Four Mistakes B2B Marketers Make When Creating Content For Sales Enablement

Content marketing is a tool that should be used to smooth every stage and touch point of the customer journey.

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The ten key elements of a buyer-driven strategy

We can look to COVID-19 as the accelerant needed to adapt B2B marketing, but it is only that, an accelerant. Buyers were changing their habits long before COVID (how they consume content, research and make decisions, engage with vendors), and they will continue on that path. We are now in a buyer's world, and we need a buyer-driven strategy. But it's a significant change for organizations that typically follow a marketing-driven or sales-driven strategy. Integrate believes they have the technology to help make that change.

I spoke with Integrate CMO Deb Wolfe about the changes marketers face and how the technology, Integrate's in particular, is evolving to support those changing needs.

Adopting a buyer-driven strategy

Wolfe said that buyers don't care where they are in your marketing-defined journey map; they don't know or care about campaigns, accounts, or anything marketing or sales organizes. They want information to help them make purchase decisions, and they want an easy path to purchase regardless of where they are. Organizations need a solution that orchestrates a consistent experience across the entire journey.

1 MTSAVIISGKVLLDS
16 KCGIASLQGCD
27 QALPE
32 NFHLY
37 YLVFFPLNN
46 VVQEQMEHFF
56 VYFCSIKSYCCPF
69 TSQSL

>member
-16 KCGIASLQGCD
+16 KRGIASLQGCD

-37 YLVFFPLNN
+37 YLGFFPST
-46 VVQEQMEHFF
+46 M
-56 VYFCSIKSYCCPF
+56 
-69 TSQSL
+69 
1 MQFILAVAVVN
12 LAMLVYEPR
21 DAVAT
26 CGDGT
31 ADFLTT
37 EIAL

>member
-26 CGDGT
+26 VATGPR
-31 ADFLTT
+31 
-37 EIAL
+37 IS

Although there are a number of best-of-breed technologies to support marketing and sales, including ABM solutions, marketing automation, sales enablement, and so on, only a few tackle multiple channels and strategies. For example, Demandbase One is a combination of lead generation and ABM. But no tech vendor is investing in all channels. That's where Integrate sees its Demand Acceleration Platform (DAP) fitting in.

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The Case for Community-Based Marketing in 2021

It would be easy to attribute the weak B2B marketing efforts to the pandemic or the reduced budgets that resulted from it, but the uncomfortable truth is that traditional marketing tactics are becoming outdated and ineffective and need to be updated.

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The Importance of Brand in ABM

Account-based marketing presupposes that leads are not the goal of the program. After all, it’s not called lead-based marketing. Rather than hoping someone fills out a form, modern go-to-market teams today focus on creating awareness and traffic. This translates into signals (engagement data, intent data, etc.) that outbound and sales teams can then use to understand and prioritize their accounts as they progress to revenue opportunities. So if awareness and traffic is the goal, what’s the strategy? Brand.